Horse Chestnut

General Information

Horse chestnut trees are native to the Balkan Peninsula (for example, Greece and Bulgaria), but grow throughout the northern hemisphere. Although horse chestnut is sometimes called buckeye, it should not be confused with the Ohio or California buckeye trees, which are related but not the same species.

Common Names(s)

horse chestnut, buckeye, Spanish chestnut

Scientific Names(s)

Aesculus hippocastanum

How is Horse Chestnut usually used?

Horse chestnut seed extract standardized to contain 16% to 20% aescin (escin), the active ingredient, is the most commonly used form. Topical preparations have also been used.

What is Horse Chestnut used for?

For centuries, horse chestnut seeds, leaves, bark, and flowers have been used for a variety of conditions and diseases.

Horse chestnut seed extract has been used to treat chronic venous insufficiency (a condition in which the veins do not efficiently return blood from the legs to the heart). This condition is associated with varicose veins, pain, ankle swelling, feelings of heaviness, itching, and nighttime leg cramping.

The seed extract has also been used for hemorrhoids.

Your health care provider may have recommended this product for other conditions. Contact a health care provider if you have questions.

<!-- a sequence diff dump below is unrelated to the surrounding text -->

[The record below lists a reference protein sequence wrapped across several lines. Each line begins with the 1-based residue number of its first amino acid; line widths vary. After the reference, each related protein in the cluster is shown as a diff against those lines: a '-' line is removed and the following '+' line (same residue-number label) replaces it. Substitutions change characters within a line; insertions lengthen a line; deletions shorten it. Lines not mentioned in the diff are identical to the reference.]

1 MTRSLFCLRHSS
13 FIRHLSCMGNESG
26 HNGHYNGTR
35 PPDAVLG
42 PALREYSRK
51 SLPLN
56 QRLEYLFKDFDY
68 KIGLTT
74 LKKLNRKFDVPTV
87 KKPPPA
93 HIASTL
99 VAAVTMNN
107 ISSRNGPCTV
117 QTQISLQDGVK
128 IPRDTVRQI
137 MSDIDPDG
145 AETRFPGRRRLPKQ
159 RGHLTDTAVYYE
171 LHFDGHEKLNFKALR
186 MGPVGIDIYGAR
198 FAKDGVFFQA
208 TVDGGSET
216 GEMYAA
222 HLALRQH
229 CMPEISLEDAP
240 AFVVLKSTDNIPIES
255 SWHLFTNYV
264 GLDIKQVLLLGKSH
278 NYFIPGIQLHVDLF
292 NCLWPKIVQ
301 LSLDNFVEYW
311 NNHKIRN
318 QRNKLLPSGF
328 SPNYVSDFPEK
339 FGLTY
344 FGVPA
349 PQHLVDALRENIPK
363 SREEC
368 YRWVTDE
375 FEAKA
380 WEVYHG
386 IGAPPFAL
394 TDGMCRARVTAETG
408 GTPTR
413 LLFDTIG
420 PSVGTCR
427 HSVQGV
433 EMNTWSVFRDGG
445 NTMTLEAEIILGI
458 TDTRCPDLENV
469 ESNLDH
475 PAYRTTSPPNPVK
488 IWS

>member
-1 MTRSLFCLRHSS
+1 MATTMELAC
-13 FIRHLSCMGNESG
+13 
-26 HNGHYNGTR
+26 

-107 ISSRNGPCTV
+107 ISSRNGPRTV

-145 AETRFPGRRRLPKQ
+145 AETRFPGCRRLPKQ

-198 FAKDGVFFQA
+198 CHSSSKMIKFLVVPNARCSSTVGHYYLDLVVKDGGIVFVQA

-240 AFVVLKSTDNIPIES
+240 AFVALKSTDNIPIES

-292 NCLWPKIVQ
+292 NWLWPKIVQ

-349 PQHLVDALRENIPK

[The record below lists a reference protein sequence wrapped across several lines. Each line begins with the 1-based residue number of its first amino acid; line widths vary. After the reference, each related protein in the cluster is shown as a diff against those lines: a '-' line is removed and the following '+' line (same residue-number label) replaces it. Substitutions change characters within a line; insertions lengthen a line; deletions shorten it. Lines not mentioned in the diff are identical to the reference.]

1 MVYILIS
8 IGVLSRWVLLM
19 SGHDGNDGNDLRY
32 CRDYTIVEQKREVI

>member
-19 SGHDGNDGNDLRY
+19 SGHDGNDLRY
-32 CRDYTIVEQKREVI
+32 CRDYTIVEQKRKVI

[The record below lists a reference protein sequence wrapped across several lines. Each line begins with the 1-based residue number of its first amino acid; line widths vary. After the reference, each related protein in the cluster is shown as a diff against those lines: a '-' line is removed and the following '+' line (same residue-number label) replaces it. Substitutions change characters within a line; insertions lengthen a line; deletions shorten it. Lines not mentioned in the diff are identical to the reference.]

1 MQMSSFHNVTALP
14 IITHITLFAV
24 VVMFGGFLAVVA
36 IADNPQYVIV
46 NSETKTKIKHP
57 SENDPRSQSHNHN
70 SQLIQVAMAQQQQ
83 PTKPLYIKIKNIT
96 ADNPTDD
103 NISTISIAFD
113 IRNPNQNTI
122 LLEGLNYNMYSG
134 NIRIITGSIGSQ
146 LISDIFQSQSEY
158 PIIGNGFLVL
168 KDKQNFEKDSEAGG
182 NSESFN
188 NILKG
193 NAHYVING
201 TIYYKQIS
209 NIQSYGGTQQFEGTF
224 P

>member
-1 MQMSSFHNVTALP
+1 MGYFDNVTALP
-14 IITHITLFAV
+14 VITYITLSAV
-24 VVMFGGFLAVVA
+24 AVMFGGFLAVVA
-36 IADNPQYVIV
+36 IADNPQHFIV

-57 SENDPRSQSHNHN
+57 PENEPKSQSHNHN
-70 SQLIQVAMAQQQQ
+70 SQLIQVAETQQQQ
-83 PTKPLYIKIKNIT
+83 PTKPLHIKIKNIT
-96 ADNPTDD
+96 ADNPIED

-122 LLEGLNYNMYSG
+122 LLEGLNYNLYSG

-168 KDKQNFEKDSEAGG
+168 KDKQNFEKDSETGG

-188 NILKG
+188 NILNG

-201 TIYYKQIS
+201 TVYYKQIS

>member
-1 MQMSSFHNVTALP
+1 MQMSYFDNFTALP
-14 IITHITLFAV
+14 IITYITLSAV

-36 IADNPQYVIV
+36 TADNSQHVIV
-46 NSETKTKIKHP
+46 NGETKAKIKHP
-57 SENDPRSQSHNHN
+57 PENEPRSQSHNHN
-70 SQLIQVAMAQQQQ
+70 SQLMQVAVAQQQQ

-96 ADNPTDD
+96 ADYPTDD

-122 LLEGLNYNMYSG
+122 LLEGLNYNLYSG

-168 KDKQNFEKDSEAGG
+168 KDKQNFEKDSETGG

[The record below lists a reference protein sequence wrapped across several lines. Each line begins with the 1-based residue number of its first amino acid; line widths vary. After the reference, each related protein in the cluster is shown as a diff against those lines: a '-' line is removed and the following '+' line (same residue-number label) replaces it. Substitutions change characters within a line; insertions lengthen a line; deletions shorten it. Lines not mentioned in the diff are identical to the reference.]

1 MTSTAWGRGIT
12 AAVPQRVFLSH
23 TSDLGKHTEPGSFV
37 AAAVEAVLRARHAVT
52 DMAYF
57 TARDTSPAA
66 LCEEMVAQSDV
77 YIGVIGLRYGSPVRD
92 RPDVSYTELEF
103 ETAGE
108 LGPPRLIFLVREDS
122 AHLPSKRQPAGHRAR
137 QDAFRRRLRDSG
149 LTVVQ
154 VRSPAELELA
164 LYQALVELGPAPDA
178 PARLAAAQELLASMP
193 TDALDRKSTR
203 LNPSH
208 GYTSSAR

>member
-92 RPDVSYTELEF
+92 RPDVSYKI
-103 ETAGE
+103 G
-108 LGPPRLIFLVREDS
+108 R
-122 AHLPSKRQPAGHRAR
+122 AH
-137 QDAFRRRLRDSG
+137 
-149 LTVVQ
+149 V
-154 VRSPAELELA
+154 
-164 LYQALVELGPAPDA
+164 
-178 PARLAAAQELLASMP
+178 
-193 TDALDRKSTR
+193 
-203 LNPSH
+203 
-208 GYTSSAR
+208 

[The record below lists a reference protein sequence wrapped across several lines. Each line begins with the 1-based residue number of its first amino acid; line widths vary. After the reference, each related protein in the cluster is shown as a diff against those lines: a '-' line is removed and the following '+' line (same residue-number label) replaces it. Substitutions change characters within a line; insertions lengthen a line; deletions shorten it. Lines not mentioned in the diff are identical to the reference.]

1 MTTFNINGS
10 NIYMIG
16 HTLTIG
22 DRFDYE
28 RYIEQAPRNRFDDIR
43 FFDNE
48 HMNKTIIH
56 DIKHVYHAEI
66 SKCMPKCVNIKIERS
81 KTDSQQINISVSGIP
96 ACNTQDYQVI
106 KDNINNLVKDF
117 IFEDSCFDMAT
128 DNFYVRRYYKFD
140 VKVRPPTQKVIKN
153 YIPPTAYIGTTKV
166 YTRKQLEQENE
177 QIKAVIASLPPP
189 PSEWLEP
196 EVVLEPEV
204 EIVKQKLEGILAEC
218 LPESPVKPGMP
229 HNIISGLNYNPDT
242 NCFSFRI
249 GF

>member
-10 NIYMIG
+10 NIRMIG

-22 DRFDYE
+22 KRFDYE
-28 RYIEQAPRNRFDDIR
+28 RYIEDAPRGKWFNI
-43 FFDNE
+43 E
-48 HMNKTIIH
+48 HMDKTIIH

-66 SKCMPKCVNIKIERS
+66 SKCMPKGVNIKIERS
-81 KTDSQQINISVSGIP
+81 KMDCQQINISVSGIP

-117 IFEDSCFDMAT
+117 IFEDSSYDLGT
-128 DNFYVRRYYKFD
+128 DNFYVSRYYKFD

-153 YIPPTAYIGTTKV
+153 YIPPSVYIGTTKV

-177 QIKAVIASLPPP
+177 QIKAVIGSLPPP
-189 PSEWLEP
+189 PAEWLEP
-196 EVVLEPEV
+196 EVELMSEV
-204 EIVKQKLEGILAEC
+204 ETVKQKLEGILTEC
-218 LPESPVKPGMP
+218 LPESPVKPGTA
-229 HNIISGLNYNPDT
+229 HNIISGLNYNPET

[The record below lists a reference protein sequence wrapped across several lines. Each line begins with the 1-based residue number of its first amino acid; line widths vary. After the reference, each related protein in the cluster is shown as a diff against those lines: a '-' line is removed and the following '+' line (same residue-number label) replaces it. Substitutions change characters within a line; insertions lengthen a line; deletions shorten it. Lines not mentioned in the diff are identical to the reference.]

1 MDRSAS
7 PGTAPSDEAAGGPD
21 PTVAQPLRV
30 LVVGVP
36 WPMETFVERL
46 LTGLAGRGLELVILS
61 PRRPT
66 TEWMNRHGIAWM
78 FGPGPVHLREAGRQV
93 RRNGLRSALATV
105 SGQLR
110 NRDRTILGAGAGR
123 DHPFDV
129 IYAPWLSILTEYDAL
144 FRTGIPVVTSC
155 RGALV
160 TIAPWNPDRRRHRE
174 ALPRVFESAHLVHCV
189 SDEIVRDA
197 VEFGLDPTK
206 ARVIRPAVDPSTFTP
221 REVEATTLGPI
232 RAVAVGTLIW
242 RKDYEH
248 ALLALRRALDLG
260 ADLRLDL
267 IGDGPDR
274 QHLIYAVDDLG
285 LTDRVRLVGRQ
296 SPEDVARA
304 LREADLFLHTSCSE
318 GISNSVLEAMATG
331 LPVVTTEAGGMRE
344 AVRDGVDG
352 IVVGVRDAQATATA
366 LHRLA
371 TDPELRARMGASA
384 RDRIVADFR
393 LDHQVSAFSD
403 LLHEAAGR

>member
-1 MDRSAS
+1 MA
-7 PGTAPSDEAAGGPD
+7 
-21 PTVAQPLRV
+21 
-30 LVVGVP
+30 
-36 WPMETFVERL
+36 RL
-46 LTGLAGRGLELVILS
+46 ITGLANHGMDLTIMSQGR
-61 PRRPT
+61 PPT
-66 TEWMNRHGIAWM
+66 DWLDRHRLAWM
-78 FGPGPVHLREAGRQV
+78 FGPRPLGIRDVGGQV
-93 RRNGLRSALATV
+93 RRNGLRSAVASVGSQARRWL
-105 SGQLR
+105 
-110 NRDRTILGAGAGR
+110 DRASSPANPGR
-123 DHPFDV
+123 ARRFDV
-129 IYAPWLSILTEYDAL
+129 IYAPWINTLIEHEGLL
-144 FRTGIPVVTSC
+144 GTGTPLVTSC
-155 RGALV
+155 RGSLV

What else should I be aware of?

Small studies have found that horse chestnut seed extract is beneficial in treating chronic venous insufficiency and is as effective as wearing compression stockings.

There is not enough scientific evidence to support the use of horse chestnut seed, leaf, or bark for any other conditions.

Do not use raw or unprocessed horse chestnut seeds, leaves, bark, or flowers. They contain esculin, which is poisonous. When properly processed, horse chestnut seed extract contains little or no esculin and is considered generally safe. However, the extract can cause some side effects, including itching, nausea, or gastrointestinal upset.

Before taking any new medications, including natural health products, speak to your physician, pharmacist, or other health care provider. Tell your health care provider about any natural health products you may be taking.

Source(s)

National Center for Complementary and Alternative Medicine (NCCAM). Herbs at a Glance. Horse Chestnut. hhttp://nccam.nih.gov/health/horsechestnut/

The contents of this health site are for informational purposes only. Always seek the advice of your physician or other qualified healthcare provider regarding any questions you may have about a medical condition.

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